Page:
The Galgos spat us out. Half digested. A bus journey in Guatemala is not quickly forgotten. We had arrived in Quetzaltenango (Xela), Guatemala’s highland city and capital of the indigenous Mayan culture.
Chicken buses nose into Xela's market, Santa Maria hides behind cloud
The looming volcanic massifs of Cerro Quemado and Santa Maria towered over us, giants ready to pluck us from the rough hewn maze of cobblestone avenidas and calles. We negotiated our way along crumbling kerbs, dodging sleeping dogs, drunks and detritus. Shutters implanted in white washed walls exposed small tiendas, internet cafes and Spanish language schools. Colourful and short, the indigenous women sat in the dust with their bundles of babies and fruit.
We had a destination in mind; Casa Argentina, well regarded hostel and home of the most famous trekking company in Central America. We had stumbled over Quetzaltrekkers on the internet, by linking from the medical clinic where Penny had arranged to work. Established in 1995 as the fundraising arm of a school for disadvantaged children, Escuela de la calle, Quetzaltrekkers has grown into a major tourist attraction and charitable organisation. Mama Argentina ushered through the large steel door, removing us from the heat of the street into her comfortable courtyard beyond.
Penny at Primeros Pasos: The medical clinic part funded by Quetzaltrekkers
Casa Argentina unravelled like the Tardis. Guatemalan family home morphed into gringo backpacker hotspot. Tanned travellers played hacky and drank an afternoon beer. Deepest in the depths were the Quetzaltrekker office and guides. Otherwise multinational the Quetzaltrekker guides (boys at least) spoke the universal language of the beard. A good beard morphs a 21 year old student from Holland into a rugged mountain man and inspires confidence among clients. A good beard keeps you warm at sunrise on a 4000m summit and as importantly marks you as different from the casual traveller.
Quetzal trekker guides, Elliot (US) and Becky (UK).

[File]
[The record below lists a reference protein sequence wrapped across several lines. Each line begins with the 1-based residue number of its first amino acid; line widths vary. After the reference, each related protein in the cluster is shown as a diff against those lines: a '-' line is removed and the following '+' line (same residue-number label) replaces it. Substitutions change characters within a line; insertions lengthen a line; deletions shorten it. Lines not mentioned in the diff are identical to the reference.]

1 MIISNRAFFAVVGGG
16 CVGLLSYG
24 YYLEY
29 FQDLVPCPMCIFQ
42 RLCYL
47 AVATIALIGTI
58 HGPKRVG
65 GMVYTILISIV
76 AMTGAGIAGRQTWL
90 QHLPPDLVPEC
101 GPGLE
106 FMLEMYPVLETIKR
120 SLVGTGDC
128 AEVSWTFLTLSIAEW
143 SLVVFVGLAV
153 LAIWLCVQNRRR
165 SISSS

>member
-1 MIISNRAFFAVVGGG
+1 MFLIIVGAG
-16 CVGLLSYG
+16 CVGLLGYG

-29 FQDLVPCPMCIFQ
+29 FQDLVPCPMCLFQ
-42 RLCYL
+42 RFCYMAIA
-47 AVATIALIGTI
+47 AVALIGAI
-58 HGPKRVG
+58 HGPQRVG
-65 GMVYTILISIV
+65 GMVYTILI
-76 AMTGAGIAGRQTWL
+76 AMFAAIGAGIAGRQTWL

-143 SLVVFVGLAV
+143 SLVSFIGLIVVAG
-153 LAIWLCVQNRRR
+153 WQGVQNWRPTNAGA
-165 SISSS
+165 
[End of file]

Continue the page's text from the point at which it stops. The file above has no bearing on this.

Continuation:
Three times a week Quetzaltrekker groups emerge from Casa Argentina and trek into remote parts of Guatemala. The staple trips are a 2day summit attempt on Central Americas highest peak at 4220m Volcan Tajumulco and a 3day overland trip from Xela to the famous Lago Atitlan following jungle trails and visiting remote villages enroute.
Sunrise over the Lago Atitlan
At sunrise two days later I was at 4220 staring out over the drug-infested badlands on the border of Guatemala and Mexico. The volcanoes shadow rippled down the plain pointing at the Pacific. To the north rolling hills were terminated by the dark wedge of the Cuchumatane range, home to much of the violence in Guatemala’s troubled past. To the south the volcanic chain sat, lions on the savannah: Santa Maria, Santiaguito, San Pedro, Atitlan and the two headed Toliman that rules Lago Atitlan.
As my beard grew I got to know these mountains better. Santa Maria was a monthly occasion on the full moon, Santiaguito a restless pimple on its western flank erupting ceaselessly sending lahars roaring down ravines splitting banana plantations. San Pedro stole the show at sunrise on the final morning of the Lago Atitlan trip, its proximity and symmetry breathtakingly beautiful.
Santiaguito erupts from the summit of Santa Maria, San Pedro smirks in the sun While mountains ruled the weekend, mountains of dishes ruled the week, as we cleaned, promoted and prepared. Every Tuesday was dinner with the kids from our orphanage, every Thursday they destroyed us at futbol. The haggling at the market was intense, stilted Spanish versus stubborn Quiche, the indigenous language in renaissance. The Quetzals (local currency) were cherished when they belonged to the kids.
"...you know it feels so good, when I know you're skanking with me" - Fat Freddys Drop
Suddenly we were on our final trek. Mama Argentina had ushered us out the steel door and we had caught the crazy chicken bus and walked the jungle trails one last time. We were sitting at sunrise above Lago Atitlan, the lights of the hamlets around the lake fading in the dawn. Smoke poured from the active Volcan Fuego on the Southern horizon, while dug outs plied the edges of the lake, weary of the Xocomil, a localised wind, the stretching of a giant serpent deep in the lake.
The customary team photo was taken, before the rugged descent into the caldera and the final soothing dip in the surprisingly clear waters of the lake, an earthly paradise. Our lancha ferried us all across the lake to San Pedro La Laguna where we sat satiated, sipping cold beer and watching the hubbub of the tourist town. Next week another Quetzaltrekker group would be here recalling their adventure, as fresh and unique as ours.
All Quetzaltrekker guides are volunteers who stay for a minimum time of three months. Further photos and information can be found on www.quetzaltrekkers.com